Pierce’s course requires a substantial commitment of time and resources – an investment that wouldn’t be possible without support from senior leaders like Tom Gronow, MHA, University of Colorado Hospital COO. Mr. Gronow and his team are working to implement a dyad leadership approach (pairing medical directors with nursing and administrative partners) across the UCH system to help drive local ownership of system improvement and innovation. But simply appointing dyads is not enough – Mr. Gronow is overhauling the system’s leadership structure to ensure success. “In the current model,” he said, “it’s not sustainable to give them the tools and support they need to succeed. We’re in the process of changing job descriptions to get the right leaders in place.”
Charismatic frontline leaders can change a culture.
Members of the EIN were given the opportunity to sit down with the leaders of University of Colorado Hospitals Acute Care for the Elderly (ACE) unit. The ACE unit has won awards for innovation, thanks in part to the stewardship of unit leaders like Dr. Ethan Cumbler, Jan Hagman, RN, and Laura Samuelson, RN. Together with the staff on the unit, Dr. Cumbler, Ms. Hagman, and Ms. Samuelson have built an interdisciplinary rounds process that helps ensure a team-based approach to patient care. They worked with system leaders to get access to data that helps them manage the unit to a better patient experience and better outcomes, and they’ve implemented a hand-hygiene approach that got them to a sustained 95% compliance. “Innovation is a journey,” Dr. Cumbler said. “It doesn’t happen overnight, but by empowering people to tap into their potential. Creating a culture of innovation is about trying to do things on a small scale that make you uncomfortable but that are still worth trying.”
Teamwork makes the impossible possible.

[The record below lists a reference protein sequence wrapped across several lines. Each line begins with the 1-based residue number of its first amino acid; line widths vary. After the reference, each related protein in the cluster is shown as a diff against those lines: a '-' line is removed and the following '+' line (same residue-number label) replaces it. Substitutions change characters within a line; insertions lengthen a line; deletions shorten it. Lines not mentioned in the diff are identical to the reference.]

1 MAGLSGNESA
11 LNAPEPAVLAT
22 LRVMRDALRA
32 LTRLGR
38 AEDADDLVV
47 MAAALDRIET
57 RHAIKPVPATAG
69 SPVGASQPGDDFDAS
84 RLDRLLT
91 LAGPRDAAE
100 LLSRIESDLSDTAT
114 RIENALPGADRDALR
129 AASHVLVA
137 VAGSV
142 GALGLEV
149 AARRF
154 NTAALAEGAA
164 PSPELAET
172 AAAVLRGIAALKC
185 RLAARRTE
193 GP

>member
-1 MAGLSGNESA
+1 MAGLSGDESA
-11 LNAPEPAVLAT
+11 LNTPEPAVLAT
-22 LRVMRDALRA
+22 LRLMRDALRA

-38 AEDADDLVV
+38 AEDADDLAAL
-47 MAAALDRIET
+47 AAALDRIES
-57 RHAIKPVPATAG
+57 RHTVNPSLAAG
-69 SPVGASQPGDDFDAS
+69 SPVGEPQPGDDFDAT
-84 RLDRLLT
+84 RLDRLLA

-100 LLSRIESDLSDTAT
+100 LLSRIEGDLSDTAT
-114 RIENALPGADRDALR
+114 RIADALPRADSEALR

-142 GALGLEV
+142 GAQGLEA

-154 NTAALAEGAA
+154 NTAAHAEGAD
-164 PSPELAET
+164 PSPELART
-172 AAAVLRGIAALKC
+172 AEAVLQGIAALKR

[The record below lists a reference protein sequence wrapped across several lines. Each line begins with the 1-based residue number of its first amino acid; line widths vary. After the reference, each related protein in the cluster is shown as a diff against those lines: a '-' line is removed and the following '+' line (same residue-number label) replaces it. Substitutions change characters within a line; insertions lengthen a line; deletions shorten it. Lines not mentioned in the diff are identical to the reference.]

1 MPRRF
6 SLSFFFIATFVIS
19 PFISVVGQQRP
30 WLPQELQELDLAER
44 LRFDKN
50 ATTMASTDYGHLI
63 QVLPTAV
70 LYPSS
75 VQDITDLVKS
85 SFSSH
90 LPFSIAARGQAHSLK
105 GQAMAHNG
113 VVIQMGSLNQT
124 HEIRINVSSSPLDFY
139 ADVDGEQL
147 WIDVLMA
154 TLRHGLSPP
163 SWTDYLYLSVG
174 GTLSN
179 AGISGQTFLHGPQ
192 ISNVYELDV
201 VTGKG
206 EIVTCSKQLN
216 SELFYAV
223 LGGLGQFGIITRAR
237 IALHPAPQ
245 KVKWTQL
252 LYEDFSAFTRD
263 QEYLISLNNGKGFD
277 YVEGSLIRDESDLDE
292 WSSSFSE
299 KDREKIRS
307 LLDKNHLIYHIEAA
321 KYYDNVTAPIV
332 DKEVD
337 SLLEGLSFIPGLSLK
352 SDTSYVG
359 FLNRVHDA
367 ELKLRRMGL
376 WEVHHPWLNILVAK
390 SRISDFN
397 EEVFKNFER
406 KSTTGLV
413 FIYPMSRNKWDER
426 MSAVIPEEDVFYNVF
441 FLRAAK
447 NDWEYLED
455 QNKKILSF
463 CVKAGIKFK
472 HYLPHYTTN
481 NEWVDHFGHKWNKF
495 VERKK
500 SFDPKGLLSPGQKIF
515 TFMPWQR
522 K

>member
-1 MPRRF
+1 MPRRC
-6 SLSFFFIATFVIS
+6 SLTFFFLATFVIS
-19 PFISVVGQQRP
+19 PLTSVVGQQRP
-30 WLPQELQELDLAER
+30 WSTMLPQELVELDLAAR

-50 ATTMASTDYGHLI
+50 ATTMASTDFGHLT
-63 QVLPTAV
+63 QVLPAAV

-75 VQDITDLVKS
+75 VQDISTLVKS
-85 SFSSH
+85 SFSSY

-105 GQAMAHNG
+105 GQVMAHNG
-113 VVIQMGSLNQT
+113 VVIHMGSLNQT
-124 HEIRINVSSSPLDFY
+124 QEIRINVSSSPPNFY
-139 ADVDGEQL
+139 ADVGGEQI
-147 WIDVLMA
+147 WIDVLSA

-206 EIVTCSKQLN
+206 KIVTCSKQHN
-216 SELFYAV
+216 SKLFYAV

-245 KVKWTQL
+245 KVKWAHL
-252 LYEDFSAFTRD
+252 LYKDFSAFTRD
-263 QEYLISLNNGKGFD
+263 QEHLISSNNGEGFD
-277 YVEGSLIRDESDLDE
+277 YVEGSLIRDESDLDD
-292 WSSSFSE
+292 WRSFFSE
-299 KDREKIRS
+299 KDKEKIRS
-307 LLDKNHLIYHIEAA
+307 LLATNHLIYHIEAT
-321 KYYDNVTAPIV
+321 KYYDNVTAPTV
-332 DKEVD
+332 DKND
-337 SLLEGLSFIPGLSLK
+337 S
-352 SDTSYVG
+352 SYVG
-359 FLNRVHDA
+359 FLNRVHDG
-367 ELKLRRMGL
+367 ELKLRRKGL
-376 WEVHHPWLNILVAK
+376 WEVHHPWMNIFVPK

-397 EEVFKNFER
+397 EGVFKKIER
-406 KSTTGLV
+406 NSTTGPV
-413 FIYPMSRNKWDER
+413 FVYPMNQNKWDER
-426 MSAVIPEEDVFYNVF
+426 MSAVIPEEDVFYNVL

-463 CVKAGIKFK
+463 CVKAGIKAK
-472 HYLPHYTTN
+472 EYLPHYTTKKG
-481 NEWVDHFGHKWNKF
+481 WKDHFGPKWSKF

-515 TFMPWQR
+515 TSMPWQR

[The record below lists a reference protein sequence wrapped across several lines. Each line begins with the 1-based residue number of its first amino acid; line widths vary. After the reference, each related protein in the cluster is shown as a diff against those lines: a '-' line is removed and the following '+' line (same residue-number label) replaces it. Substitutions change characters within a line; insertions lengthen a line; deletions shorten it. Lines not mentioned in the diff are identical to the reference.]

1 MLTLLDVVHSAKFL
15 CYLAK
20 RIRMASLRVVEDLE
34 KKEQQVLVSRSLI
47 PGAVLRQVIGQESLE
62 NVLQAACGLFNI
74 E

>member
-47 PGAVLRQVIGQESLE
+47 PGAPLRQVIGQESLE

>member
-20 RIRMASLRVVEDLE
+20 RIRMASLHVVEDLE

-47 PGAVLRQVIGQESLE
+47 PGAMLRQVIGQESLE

Like on the ACE unit, team work and mutual respect were evident in abundance in the University of Colorado Hospital’s new no-wait ED. The ED features a highly efficient tracked flow that sends acute walk-ins and EMS patients straight back to a bed, and fast-tracks less acute patients directly to a physician for initial diagnosis and treatment and/or orders that help advance the treatment plan. When acute patients arrive, the entire care team (doctor, nurse, pharmacist, etc.) descends for the initial evaluation, ensuring that all members of the team get the same information and are aligned on the treatment plan. Beyond the care team, the ED physician manager, Dr. Chris McStay, showed clear appreciation and respect for critical roles such as charge nurse, flow nurse, ED call center, and ED transport staff and the role they play in making the ED run smoothly to deliver an optimal patient experience.
The Experience Innovation Network members and staff are extremely grateful to the University of Colorado Health team for their generosity and graciousness in hosting our innovation xLab. Special thanks to Patrick Kneeland MD, Medical Director for Patient and Provider Experience, Amy Searls, Executive Director, Service Excellence, and Echo P. Vogel, Administrative Assistant, Service Excellence Department for their exceptional hospitality and amazing insights.
The full xLab recap is available to EIN members. Please contact Liz Boehm (email@example.com) for access.